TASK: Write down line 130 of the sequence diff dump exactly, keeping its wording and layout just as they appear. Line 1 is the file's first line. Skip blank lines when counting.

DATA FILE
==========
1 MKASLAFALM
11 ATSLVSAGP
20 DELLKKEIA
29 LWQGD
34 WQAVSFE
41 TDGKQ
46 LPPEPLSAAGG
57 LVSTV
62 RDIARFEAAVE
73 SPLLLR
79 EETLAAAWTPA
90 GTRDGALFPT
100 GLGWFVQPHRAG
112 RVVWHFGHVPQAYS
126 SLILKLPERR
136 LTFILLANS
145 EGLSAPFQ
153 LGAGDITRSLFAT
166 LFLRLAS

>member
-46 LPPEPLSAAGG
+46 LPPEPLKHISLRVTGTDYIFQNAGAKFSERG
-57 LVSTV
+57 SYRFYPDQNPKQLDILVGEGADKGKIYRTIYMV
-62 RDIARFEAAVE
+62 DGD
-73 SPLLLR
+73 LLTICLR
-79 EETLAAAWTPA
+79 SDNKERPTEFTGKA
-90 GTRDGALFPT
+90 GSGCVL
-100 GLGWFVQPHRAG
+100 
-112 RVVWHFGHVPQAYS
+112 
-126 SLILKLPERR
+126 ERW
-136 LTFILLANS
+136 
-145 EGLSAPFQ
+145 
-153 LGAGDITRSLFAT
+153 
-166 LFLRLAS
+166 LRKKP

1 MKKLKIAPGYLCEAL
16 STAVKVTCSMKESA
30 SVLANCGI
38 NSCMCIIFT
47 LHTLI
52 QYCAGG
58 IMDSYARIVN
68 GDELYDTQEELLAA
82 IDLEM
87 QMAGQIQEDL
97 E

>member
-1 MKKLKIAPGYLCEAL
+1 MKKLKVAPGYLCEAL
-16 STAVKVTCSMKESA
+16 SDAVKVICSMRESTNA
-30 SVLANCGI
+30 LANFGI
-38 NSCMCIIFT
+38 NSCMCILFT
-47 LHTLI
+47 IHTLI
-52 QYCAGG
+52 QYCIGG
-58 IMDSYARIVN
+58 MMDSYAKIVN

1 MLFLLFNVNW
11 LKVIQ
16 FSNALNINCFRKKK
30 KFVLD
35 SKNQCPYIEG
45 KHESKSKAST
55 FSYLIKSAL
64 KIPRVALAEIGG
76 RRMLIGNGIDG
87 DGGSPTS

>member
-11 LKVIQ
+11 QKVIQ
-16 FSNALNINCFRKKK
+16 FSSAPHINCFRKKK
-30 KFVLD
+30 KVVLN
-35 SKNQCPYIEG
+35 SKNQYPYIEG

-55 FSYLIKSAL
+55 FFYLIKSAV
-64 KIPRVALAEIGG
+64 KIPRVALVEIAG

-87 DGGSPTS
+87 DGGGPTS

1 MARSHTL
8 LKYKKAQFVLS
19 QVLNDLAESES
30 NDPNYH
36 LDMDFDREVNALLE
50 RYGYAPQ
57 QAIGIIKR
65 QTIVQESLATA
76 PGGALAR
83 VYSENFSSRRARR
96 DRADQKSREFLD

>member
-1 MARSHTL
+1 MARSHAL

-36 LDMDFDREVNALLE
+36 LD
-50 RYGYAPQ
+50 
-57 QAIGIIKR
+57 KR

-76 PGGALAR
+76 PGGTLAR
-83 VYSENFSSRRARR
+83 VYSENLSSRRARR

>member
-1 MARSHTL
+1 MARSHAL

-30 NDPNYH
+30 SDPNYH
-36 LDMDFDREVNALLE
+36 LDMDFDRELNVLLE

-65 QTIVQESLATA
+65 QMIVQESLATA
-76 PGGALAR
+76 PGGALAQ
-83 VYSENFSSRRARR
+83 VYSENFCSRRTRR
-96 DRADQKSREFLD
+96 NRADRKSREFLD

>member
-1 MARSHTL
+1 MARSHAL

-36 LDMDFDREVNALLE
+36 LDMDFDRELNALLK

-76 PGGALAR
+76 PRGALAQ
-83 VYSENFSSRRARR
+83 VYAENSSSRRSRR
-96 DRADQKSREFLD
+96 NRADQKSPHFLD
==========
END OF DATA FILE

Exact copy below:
+65 QMIVQESLATA